I'm not gonna get married," he says. "Not right now! I may get married. But I'm not getting married right now."
Gotcha. He waffled just as much about acknowledging the impending tot – a piece of news unleashed upon the world by garrulous guitarist Ron Wood, much to Jagger's chagrin.
"She could have a miscarriage, that's why I don't like talking about it," Mick explains. "It's never good to crow about these things until they're a little bit further gone. It's actually happened to me before. I wanted to tell people the girl was having a baby, and it was really kind of a bring-down when the news came out a month later in Rolling Stone and she had had a miscarriage." (At press time, all was well, and Mick and Jerry had broken the news in person to his parents in England.)
Fatherhood apparently appeals to him. At least he seems to dote on his daughters, both hitting their teens now (and, as their dad is at pains to point out to potential swains, "both too young!"). He gets to talk to their friends. They keep him up on the trends, like synth pop. "Old hat to us, mate," he says with a grin. "I'm still waiting for something I haven't already heard. But, I mean, there's no stopping a record like Eurythmics' – it's just straight pop. Real good for what it is. Better than a lot of the bands earning money in arenas, I think, just for records.
"Image is becoming very important. So is the performing artist. A record may sell, but if a guy comes over as a good performer, or he makes good videos, it helps him. So you've gotta be capable in all those areas."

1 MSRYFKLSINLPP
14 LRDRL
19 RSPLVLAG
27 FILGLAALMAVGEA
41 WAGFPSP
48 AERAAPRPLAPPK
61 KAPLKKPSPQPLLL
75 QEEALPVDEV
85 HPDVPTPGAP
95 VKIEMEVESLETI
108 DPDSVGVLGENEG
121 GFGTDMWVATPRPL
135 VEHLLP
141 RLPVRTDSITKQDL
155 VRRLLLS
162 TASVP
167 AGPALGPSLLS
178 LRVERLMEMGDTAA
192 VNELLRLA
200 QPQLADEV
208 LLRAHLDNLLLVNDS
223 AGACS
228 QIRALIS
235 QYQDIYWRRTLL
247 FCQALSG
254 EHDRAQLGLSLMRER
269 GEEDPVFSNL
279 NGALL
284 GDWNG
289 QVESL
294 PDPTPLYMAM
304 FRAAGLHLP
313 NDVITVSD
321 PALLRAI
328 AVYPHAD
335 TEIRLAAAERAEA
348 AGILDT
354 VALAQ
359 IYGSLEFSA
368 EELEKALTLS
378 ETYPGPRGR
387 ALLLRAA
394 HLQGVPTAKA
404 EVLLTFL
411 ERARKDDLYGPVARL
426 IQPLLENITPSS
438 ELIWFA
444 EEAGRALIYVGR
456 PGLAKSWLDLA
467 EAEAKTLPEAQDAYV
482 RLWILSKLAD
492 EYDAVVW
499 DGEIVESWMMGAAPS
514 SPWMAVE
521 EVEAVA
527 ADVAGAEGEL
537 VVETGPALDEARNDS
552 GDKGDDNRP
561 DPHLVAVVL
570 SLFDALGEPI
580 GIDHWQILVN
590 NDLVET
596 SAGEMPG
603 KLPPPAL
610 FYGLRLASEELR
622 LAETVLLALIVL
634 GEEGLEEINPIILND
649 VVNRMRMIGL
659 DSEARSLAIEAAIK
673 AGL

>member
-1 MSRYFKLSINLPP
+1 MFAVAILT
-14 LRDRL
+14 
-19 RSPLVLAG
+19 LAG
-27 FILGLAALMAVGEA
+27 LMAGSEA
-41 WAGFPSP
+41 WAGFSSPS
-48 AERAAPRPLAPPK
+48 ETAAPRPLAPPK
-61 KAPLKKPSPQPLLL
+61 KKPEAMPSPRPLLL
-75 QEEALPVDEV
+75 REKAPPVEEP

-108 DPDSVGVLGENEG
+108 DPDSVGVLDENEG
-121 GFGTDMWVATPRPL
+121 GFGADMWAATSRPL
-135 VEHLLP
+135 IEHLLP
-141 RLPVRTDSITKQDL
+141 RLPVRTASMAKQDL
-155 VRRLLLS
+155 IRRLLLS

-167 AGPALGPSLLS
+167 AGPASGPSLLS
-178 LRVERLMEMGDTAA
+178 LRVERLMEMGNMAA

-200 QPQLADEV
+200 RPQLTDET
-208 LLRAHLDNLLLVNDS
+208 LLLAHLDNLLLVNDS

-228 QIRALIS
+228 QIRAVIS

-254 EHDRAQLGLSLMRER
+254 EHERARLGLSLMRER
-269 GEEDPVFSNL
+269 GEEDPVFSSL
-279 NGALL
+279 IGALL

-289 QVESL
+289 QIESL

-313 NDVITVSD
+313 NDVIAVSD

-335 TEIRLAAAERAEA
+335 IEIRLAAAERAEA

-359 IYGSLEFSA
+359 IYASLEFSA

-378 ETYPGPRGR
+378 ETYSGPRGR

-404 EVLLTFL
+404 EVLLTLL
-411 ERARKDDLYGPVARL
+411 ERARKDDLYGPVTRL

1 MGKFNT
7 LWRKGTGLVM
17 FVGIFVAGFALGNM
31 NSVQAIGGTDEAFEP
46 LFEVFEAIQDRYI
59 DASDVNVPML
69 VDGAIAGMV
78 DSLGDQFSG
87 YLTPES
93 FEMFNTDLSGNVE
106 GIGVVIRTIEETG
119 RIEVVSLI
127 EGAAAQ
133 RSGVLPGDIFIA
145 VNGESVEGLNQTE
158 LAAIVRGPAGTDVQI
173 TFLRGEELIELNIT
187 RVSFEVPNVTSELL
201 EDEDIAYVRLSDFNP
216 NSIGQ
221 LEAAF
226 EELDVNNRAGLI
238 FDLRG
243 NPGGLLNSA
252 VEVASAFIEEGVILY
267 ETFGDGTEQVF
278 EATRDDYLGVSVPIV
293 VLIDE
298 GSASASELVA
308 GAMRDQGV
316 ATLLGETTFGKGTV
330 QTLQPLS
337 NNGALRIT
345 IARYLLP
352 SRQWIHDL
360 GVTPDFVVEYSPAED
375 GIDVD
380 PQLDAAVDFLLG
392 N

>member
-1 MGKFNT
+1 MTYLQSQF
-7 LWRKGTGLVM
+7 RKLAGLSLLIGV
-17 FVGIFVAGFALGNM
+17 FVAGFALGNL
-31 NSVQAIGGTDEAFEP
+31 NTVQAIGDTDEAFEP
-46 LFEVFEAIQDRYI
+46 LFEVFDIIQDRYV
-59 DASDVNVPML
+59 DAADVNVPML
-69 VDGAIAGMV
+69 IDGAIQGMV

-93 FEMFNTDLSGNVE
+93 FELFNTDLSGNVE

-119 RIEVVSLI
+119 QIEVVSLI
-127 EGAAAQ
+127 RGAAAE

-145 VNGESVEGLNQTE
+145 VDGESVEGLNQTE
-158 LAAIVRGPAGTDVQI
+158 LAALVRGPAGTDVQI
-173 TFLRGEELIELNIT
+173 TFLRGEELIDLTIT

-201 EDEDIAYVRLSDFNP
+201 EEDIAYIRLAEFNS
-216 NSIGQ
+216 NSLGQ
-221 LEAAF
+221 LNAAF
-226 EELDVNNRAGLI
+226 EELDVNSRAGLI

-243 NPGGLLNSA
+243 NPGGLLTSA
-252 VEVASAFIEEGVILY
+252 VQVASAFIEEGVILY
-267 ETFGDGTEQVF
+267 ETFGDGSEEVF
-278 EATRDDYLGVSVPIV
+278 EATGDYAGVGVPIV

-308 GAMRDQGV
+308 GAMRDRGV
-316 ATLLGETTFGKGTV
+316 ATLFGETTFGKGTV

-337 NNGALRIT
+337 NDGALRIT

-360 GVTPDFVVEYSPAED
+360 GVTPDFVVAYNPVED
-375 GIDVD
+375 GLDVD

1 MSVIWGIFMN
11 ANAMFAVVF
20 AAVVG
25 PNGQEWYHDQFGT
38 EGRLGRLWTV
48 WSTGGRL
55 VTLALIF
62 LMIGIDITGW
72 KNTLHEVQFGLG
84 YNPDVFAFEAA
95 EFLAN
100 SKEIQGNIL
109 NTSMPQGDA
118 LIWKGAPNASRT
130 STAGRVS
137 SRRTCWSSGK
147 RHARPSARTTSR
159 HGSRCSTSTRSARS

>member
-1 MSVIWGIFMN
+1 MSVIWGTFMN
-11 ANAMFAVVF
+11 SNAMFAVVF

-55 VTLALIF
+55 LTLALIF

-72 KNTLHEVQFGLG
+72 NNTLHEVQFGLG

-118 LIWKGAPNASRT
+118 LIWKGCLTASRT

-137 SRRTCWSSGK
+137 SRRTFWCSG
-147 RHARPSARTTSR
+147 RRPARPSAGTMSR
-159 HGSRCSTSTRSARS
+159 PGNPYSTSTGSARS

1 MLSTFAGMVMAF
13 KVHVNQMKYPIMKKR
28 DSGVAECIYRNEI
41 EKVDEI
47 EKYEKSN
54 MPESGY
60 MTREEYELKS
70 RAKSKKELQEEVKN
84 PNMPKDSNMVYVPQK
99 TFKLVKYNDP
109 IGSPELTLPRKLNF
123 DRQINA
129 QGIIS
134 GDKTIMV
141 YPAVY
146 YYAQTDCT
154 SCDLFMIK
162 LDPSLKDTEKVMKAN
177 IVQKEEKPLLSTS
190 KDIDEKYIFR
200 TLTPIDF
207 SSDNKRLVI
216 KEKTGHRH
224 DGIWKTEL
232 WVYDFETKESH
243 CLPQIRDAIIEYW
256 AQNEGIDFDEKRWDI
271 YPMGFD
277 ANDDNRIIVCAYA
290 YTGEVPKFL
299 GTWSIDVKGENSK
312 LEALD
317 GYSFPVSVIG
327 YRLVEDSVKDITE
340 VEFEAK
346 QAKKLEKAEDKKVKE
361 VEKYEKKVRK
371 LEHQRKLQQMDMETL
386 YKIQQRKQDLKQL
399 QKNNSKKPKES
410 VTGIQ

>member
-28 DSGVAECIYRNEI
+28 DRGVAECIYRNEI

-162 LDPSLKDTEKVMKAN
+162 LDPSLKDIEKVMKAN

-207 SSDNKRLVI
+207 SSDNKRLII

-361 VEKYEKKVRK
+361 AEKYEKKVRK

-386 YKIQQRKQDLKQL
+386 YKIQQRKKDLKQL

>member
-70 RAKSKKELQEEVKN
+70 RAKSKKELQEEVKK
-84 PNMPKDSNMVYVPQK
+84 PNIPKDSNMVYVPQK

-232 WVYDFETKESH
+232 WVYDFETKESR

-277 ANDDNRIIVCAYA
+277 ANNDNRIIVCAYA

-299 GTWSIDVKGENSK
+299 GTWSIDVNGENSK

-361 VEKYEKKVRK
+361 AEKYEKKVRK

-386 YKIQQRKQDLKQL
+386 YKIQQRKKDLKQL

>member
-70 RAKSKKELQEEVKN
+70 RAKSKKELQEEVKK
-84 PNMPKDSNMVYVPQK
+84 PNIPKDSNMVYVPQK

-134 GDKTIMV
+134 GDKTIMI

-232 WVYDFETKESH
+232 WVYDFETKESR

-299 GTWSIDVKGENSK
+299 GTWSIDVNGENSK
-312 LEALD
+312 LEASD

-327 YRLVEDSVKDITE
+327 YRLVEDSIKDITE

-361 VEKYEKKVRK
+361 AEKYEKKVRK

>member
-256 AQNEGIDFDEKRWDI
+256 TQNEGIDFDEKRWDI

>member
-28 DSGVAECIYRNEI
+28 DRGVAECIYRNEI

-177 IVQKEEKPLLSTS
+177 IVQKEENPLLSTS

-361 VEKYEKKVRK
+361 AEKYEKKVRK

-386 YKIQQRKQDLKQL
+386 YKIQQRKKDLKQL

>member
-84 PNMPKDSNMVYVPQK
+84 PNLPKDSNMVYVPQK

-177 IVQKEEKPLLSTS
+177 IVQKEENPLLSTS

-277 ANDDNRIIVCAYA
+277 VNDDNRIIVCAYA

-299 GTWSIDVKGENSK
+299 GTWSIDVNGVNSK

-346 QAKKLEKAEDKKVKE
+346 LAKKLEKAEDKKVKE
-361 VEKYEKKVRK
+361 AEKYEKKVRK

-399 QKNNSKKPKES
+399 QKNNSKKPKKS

Jagger should know, playing the shill, as he does, for MTV commercials. He, too, it turns out, has noticed the rarely tainted whiteness of the MTV airwaves. "It is kind of odd," he says. "I don't know why, but they'll probably bring out some excuse. I think MTV has done something great – although quite by accident, I'd imagine. It's shaken up all the radio people and made 'em realize that there's more to life than all those bands that they were playing over and over and over. Like the Rolling Stones."
He stays on the scene, hits the clubs. When the rumor spread earlier this year that the Hell's Angels, still miffed by Mick's unsupportive attitude after the Angel-plagued Altamont concert in 1969, had put a murder contract out on him, a meeting was set up at the Ritz, a New York rock club, to work things out. He caught David Bowie twice on his latest tour ("His singing was much improved," Mick cackles), and he's also gotten down at the Roxy, a Manhattan funk mecca. "I went a couple of times on scratch-dance night, and I got a lot of letters from girls afterward saying, 'You danced with me.' Of course, nobody really dances with anyone; it's just twitching around and scratching and getting on the floor. I tried spinning on my head and got a terrible hangover the next day."